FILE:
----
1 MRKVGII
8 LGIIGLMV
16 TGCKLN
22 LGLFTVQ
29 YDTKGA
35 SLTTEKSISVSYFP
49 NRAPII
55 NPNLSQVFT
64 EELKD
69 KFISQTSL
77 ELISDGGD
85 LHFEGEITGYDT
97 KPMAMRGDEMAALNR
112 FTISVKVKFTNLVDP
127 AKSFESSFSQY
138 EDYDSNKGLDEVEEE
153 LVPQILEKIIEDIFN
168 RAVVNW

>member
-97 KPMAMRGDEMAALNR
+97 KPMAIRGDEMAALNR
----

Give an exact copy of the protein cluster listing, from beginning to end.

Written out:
1 MRKVGII
8 LGIIGLMV
16 TGCKLN
22 LGLFTVQ
29 YDTKGA
35 SLTTEKSISVSYFP
49 NRAPII
55 NPNLSQVFT
64 EELKD
69 KFISQTSL
77 ELISDGGD
85 LHFEGEITGYDT
97 KPMAMRGDEMAALNR
112 FTISVKVKFTNLVDP
127 AKSFESSFSQY
138 EDYDSNKGLDEVEEE
153 LVPQILEKIIEDIFN
168 RAVVNW

>member
-97 KPMAMRGDEMAALNR
+97 KPMAIRGDEMAALNR